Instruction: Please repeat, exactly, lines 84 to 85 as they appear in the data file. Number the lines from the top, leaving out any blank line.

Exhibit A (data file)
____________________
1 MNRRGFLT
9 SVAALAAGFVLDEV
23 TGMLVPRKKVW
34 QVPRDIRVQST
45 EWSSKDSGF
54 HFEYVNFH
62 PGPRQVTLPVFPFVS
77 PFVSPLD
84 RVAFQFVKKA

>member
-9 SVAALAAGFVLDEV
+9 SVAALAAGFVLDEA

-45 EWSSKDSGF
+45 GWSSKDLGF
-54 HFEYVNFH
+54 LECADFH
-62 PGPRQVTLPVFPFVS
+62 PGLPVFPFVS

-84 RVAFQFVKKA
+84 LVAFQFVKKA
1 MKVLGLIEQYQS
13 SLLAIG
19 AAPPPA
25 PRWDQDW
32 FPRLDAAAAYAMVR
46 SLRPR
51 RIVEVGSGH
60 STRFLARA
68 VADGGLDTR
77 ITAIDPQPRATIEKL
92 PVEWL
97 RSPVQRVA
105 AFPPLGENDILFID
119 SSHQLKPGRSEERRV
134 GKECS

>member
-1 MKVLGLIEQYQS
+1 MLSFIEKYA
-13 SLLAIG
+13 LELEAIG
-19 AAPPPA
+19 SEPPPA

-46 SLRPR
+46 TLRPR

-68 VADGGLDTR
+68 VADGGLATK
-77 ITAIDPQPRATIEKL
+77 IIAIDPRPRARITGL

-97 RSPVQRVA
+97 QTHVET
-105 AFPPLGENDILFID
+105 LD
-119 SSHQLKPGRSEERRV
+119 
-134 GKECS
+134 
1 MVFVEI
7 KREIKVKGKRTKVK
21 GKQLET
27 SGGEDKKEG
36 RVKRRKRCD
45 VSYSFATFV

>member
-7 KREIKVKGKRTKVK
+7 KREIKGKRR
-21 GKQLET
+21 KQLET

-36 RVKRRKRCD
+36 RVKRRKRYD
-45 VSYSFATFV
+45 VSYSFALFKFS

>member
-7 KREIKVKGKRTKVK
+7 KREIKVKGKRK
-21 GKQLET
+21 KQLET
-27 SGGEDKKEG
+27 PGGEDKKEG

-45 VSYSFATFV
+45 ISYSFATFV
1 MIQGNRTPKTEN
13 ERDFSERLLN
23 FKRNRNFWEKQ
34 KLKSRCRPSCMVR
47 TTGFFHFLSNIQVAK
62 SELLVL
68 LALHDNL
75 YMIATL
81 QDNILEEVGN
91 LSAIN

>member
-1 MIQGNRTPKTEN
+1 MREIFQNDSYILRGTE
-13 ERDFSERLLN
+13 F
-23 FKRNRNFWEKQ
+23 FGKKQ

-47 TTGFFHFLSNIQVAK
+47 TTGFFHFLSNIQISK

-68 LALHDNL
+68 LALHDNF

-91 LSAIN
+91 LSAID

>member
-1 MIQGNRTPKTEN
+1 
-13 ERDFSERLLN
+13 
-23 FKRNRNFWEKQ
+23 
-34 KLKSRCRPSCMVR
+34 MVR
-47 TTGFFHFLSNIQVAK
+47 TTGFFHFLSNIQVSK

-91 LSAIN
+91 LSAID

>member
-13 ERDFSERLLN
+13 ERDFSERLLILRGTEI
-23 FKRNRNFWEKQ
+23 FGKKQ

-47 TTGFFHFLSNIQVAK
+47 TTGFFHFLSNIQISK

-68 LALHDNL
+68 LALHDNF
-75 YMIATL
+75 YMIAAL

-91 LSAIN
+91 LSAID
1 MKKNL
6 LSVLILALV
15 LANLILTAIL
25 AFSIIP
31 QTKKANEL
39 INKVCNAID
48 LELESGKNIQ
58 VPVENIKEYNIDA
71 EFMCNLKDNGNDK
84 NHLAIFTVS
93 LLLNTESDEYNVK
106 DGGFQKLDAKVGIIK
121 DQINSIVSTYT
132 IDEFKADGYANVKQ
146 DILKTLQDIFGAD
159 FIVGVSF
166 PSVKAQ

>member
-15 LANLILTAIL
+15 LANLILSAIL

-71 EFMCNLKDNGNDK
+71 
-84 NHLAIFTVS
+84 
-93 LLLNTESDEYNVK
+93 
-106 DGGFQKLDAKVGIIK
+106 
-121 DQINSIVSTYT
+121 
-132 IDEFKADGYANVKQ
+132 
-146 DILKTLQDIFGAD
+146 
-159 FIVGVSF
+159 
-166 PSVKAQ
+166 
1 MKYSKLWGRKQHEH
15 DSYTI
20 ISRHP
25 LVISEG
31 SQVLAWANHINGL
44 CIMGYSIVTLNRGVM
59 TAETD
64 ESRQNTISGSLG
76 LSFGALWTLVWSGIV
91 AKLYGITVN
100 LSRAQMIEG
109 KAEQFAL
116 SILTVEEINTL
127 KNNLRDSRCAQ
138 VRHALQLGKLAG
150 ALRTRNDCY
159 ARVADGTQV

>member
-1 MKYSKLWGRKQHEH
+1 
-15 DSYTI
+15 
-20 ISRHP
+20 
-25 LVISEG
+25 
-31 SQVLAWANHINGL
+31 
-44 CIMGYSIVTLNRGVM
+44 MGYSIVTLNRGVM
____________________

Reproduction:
34 KLKSRCRPSCMVR
47 TTGFFHFLSNIQVAK